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I am learning Differential Geometry and someone told me that the second condition of a definition provided in books follows from the first and is hence superfluous. I cannot dispute it, so convince me if he is right.

Definition:

Suppose two curves $C_1$ and $C_2$ have a regular point P in common. Take a point A on $C_1$ near P and let $D_A$ be the point on $C_2$ closest to A (i.e orthogonal projection of A on $C_2$) then $C_2$ has contact of order $n$ with $C_1$ at P if

$$ \lim_{A\to P} \dfrac{ \mbox{dist}(A,D_A)}{[\mbox{dist}(A,P)]^k}= \begin{cases} c\neq 0, & \text{if } \; k=n+1 \\ 0, & \text{if } \; k\leq n \end{cases}$$


Argument: $$\lim_{A\to P} \frac{AD_A}{(AP)^{n+1}} =c \neq 0$$ then $$\lim_{A\to P} \frac{AD_A}{(AP)^{n}} = \lim_{A\to P} AP \cdot \frac{AD_A}{(AP)^{n+1}}$$

$$ = \lim_{A\to P} AP \cdot \lim_{A\to P} \frac{AD_A}{(AP)^{n+1}} = 0 \cdot c =0$$

The same process can be followed to show that the limit is zero for all $k\leq n$

Note: The above definition is claimed by the authors to be extracted from this original source

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I am suspicious: the argument does not use the fact that $c \neq 0$. Instead you need that $|c| < \infty$. [Added: I think that the definition is an emphatic way of saying "the smallest $k$ such that $\lim_{A \to P} \frac{AD_A}{AP^{k+1}}$ is nonzero".] –  Srivatsan Sep 15 '11 at 18:22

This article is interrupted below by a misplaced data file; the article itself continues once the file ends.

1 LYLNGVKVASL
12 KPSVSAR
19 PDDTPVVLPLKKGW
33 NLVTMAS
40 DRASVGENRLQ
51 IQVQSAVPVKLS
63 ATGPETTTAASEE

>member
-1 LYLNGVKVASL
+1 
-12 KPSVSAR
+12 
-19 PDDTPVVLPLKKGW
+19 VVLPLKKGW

@Srivatsan why not? It uses the fact that the limit for $k=n+1$ is $c\neq 0$ to show that the limit would be zero for every $k\leq n$. Re: additional comment, I agree, specially after seeing this argument. I need a confirmation that nothing fishy is going on as this refutes an argument presented in two books. –  kuch nahi Sep 16 '11 at 6:38
    
@Srivatsan Yes. So I guess this person's argument is right. The statement should be that order is the minimum $n$ for which the stated limit is non zero and finite. –  kuch nahi Sep 16 '11 at 6:43
    
Nonzero, yes. But I am not sure about finite. (Also note that the limit is nonzero for $k=n+1$, not $k=n$. So it's more like the the maximum $n$ for which the limit is zero.) –  Srivatsan Sep 16 '11 at 6:46
    
@Srivatsan if it is not finite then we cannot conclude that $0\cdot c =0$ and the argument won't stand. –  kuch nahi Sep 16 '11 at 6:48

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